In 2009, the third largest Holocaust museum in the world opened up in Skokie, Illinois. The two largest museums are Yad Vashem in Jerusalem and the United States Holocaust Memorial Museum in Washington D.C., respectively. Why Skokie, you might ask? Skokie used to have one of the largest Holocaust survivor populations in the world. Whereas some Chicago suburbs restricted whether or not Jews could live in their neighborhoods, Skokie welcomed Jews.
Although the Illinois Holocaust Museum and Education Center (ILHMEC) in Skokie opened up ten years ago, a smaller version of this museum existed since the late 1970s. In 1977 and 1978, a group of neo-Nazis attempted to march in Skokie in order to antagonize the Jewish community there. However, the issue went to the U.S. Supreme Court. Ironically, both the lawyer defending Skokie’s Holocaust survivors and the lawyer defending the neo-Nazis’ freedom of speech were Jews. Even stranger was the discovery made about Frank Collin, the head of the neo-Nazi group in the Midwest, who was trying to march in Skokie in the first place. Collin’s father was a Jewish Holocaust survivor who had been imprisoned at the Dachau concentration camp in Germany.
The neo-Nazis eventually won the Supreme Court case, and were granted permission to march in Skokie. However, they ended up changing their minds and marched in Chicago instead. As a result, the Skokie Holocaust survivors started a small museum in a storefront building (which is now the Kaleemullah Masjid mosque), in order to educate people about the Holocaust. This museum ultimately evolved into Skokie’s current Holocaust museum, which primarily contains the testimonies and artifacts of local survivors. The attempted neo-Nazi march also inspired Skokie’s Holocaust survivors to work on having an Illinois law pass, which now requires that schools teach their students about the Holocaust. This law eventually evolved into a broader requirement in which schools must teach about other genocides as well.
In order to fulfill the Illinois law, many schools bring their students on field trips to the ILHMEC. While I was interning at the Museum in 2013, at least forty local Holocaust survivors alternated speaking to these students each day. Although the number of remaining survivors continues to decline, there are still survivors who speak two weekends a month at the Museum to the general public. You can learn the speaking schedule on the Museum’s Events page: https://www.ilholocaustmuseum.org/pages/programs/events/ In preparation for when there will no longer be Holocaust survivors with us, the ILHMEC has partnered with the Shoah Foundation (Steven Spielberg’s project that recorded the testimony of over 50,000 witnesses to the Holocaust) to create a hologram experience with a handful of survivors. The Shoah Foundation intensely interviewed these survivors so that you can now listen to a hologram of these survivors and ask them questions afterwards. Although it is not the same as talking with a real person, it will be a decent substitute in the future.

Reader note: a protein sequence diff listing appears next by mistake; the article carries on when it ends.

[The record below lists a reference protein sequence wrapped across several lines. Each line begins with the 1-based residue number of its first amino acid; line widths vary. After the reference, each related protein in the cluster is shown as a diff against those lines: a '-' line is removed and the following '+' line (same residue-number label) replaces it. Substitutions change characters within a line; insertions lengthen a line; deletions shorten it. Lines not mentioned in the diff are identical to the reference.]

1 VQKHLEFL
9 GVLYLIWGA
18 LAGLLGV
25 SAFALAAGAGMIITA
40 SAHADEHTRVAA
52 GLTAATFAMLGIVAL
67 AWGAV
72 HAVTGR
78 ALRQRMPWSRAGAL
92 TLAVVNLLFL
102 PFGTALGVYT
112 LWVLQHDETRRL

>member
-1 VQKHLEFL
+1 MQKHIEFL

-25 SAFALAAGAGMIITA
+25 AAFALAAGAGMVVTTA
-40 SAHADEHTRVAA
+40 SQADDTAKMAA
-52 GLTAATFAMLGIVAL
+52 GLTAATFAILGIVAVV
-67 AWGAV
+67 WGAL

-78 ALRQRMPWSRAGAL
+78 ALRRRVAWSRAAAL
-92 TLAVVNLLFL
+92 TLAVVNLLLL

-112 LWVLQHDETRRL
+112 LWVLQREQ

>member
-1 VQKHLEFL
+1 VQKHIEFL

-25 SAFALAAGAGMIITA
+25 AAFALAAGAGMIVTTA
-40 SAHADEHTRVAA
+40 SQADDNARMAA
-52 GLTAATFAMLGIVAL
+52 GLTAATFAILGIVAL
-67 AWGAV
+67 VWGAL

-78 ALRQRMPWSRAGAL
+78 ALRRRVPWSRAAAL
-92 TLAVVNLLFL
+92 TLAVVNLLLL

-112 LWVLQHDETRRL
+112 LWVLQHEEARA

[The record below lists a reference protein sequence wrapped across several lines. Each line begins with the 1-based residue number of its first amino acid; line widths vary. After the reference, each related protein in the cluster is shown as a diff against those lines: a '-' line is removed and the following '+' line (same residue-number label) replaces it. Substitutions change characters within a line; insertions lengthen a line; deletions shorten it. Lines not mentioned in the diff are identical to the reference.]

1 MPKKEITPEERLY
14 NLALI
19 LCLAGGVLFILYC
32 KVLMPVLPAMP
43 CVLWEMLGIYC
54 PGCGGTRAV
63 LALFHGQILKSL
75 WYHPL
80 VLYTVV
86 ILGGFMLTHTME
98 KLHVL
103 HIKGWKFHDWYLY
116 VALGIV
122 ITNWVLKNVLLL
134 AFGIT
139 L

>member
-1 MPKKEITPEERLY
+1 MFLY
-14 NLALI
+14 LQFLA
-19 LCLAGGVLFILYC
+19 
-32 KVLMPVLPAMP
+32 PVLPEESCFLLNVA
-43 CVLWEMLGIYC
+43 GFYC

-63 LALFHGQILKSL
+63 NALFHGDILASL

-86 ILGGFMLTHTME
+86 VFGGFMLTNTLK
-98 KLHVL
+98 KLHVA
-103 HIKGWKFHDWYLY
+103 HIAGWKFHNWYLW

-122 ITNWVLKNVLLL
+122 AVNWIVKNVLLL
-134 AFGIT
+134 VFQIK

In addition to an authentic German train car, like the ones used to deport Jews to concentration camps, and Nazi hunter Simon Wiesenthal’s desk (read his book about forgiveness called The Sunflower), the Museum contains many other interesting objects as well. The silver Judaica objects near the exit to the Museum were confiscated from Jewish homes by the Nazis, and eventually found by U.S. troops in German warehouses after the War (vividly depicted in the 2014 film The Monuments Men). An organization called the Jewish Cultural Reconstruction, Inc. (JCR for short) formed soon after the War with the mission of finding the original owners of these objects. Since most of the owners had perished, these items were ultimately donated to different Jewish organizations throughout the world. The silver objects at the ILHMEC are on long-term loan from the Hebrew Theological College in Skokie, which received these objects from the JCR back in the 1950s. Because they were kept in storage for so long, they arrived at the Museum tarnished and dark in 2013. As an intern at the Museum, I had the privilege of polishing these special items.
Sources and Further Reading
“History.” Illinois Holocaust Museum and Education Center. https://www.ilholocaustmuseum.org/pages/about/history/ (accessed September 26, 2019).
“Jewish Cultural Reconstruction, Inc. (JCR).” Jewish Virtual Library. https://www.jewishvirtuallibrary.org/jewish-cultural-reconstruction-inc-jcr (accessed September 26, 2019).
Surviving Skokie. Directed by Eli Adler and Blair Gershkow. Clean Slate Productions, 2015. DVD.
Wiesenthal, Simon. The Sunflower: On the Possibilities and Limits of Forgiveness. 2nd ed. New York: Schocken Books, 1997.